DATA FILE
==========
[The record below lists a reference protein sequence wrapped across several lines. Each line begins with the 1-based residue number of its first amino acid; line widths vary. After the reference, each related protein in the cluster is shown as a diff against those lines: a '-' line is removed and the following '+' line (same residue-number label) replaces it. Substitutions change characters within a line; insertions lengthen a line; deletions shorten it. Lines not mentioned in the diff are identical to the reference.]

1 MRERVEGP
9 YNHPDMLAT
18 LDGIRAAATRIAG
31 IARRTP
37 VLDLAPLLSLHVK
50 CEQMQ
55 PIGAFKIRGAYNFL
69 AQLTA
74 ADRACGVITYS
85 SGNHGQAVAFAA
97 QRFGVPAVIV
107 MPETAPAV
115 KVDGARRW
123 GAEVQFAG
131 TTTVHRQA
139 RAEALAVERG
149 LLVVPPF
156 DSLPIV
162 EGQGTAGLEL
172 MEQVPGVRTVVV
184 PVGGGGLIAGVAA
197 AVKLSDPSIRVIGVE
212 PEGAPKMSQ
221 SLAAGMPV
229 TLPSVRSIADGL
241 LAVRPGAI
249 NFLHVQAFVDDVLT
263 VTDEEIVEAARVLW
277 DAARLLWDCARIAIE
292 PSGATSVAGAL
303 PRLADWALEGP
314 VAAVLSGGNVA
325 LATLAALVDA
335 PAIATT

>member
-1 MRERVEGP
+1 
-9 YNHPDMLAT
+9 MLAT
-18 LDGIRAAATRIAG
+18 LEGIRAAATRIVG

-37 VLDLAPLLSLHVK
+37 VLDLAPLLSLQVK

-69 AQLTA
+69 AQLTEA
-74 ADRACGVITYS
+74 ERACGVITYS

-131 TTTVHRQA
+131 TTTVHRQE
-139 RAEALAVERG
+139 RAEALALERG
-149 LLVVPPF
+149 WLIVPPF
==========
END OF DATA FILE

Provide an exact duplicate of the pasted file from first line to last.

[The record below lists a reference protein sequence wrapped across several lines. Each line begins with the 1-based residue number of its first amino acid; line widths vary. After the reference, each related protein in the cluster is shown as a diff against those lines: a '-' line is removed and the following '+' line (same residue-number label) replaces it. Substitutions change characters within a line; insertions lengthen a line; deletions shorten it. Lines not mentioned in the diff are identical to the reference.]

1 MRERVEGP
9 YNHPDMLAT
18 LDGIRAAATRIAG
31 IARRTP
37 VLDLAPLLSLHVK
50 CEQMQ
55 PIGAFKIRGAYNFL
69 AQLTA
74 ADRACGVITYS
85 SGNHGQAVAFAA
97 QRFGVPAVIV
107 MPETAPAV
115 KVDGARRW
123 GAEVQFAG
131 TTTVHRQA
139 RAEALAVERG
149 LLVVPPF
156 DSLPIV
162 EGQGTAGLEL
172 MEQVPGVRTVVV
184 PVGGGGLIAGVAA
197 AVKLSDPSIRVIGVE
212 PEGAPKMSQ
221 SLAAGMPV
229 TLPSVRSIADGL
241 LAVRPGAI
249 NFLHVQAFVDDVLT
263 VTDEEIVEAARVLW
277 DAARLLWDCARIAIE
292 PSGATSVAGAL
303 PRLADWALEGP
314 VAAVLSGGNVA
325 LATLAALVDA
335 PAIATT

>member
-1 MRERVEGP
+1 
-9 YNHPDMLAT
+9 MLAT
-18 LDGIRAAATRIAG
+18 LEGIRAAATRIVG

-37 VLDLAPLLSLHVK
+37 VLDLAPLLSLQVK

-69 AQLTA
+69 AQLTEA
-74 ADRACGVITYS
+74 ERACGVITYS

-131 TTTVHRQA
+131 TTTVHRQE
-139 RAEALAVERG
+139 RAEALALERG
-149 LLVVPPF
+149 WLIVPPF